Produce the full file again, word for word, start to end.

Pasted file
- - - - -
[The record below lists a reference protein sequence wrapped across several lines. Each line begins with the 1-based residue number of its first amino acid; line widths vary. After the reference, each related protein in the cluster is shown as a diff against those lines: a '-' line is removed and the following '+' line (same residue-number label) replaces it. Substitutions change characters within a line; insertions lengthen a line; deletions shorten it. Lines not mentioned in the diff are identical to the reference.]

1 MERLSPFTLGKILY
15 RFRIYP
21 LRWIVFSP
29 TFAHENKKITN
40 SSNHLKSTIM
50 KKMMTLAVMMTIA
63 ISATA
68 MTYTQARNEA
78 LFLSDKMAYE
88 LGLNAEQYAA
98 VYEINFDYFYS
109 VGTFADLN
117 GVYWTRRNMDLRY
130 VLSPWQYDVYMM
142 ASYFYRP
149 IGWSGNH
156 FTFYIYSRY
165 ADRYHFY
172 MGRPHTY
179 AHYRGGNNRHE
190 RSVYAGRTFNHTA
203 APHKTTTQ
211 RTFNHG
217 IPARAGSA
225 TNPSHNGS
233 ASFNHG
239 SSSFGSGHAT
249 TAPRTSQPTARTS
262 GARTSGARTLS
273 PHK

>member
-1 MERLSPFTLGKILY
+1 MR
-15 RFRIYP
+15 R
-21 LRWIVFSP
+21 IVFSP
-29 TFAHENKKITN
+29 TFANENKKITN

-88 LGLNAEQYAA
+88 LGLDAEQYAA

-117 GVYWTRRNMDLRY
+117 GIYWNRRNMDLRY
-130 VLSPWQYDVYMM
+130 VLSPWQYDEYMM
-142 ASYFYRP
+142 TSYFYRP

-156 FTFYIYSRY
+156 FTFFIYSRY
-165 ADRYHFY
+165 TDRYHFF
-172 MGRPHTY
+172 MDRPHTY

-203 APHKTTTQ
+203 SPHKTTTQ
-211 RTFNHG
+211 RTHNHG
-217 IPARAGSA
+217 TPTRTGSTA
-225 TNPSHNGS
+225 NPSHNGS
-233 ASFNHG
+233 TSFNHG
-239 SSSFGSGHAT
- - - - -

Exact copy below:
[The record below lists a reference protein sequence wrapped across several lines. Each line begins with the 1-based residue number of its first amino acid; line widths vary. After the reference, each related protein in the cluster is shown as a diff against those lines: a '-' line is removed and the following '+' line (same residue-number label) replaces it. Substitutions change characters within a line; insertions lengthen a line; deletions shorten it. Lines not mentioned in the diff are identical to the reference.]

1 MERLSPFTLGKILY
15 RFRIYP
21 LRWIVFSP
29 TFAHENKKITN
40 SSNHLKSTIM
50 KKMMTLAVMMTIA
63 ISATA
68 MTYTQARNEA
78 LFLSDKMAYE
88 LGLNAEQYAA
98 VYEINFDYFYS
109 VGTFADLN
117 GVYWTRRNMDLRY
130 VLSPWQYDVYMM
142 ASYFYRP
149 IGWSGNH
156 FTFYIYSRY
165 ADRYHFY
172 MGRPHTY
179 AHYRGGNNRHE
190 RSVYAGRTFNHTA
203 APHKTTTQ
211 RTFNHG
217 IPARAGSA
225 TNPSHNGS
233 ASFNHG
239 SSSFGSGHAT
249 TAPRTSQPTARTS
262 GARTSGARTLS
273 PHK

>member
-1 MERLSPFTLGKILY
+1 MR
-15 RFRIYP
+15 R
-21 LRWIVFSP
+21 IVFSP
-29 TFAHENKKITN
+29 TFANENKKITN

-88 LGLNAEQYAA
+88 LGLDAEQYAA

-117 GVYWTRRNMDLRY
+117 GIYWNRRNMDLRY
-130 VLSPWQYDVYMM
+130 VLSPWQYDEYMM
-142 ASYFYRP
+142 TSYFYRP

-156 FTFYIYSRY
+156 FTFFIYSRY
-165 ADRYHFY
+165 TDRYHFF
-172 MGRPHTY
+172 MDRPHTY

-203 APHKTTTQ
+203 SPHKTTTQ
-211 RTFNHG
+211 RTHNHG
-217 IPARAGSA
+217 TPTRTGSTA
-225 TNPSHNGS
+225 NPSHNGS
-233 ASFNHG
+233 TSFNHG
-239 SSSFGSGHAT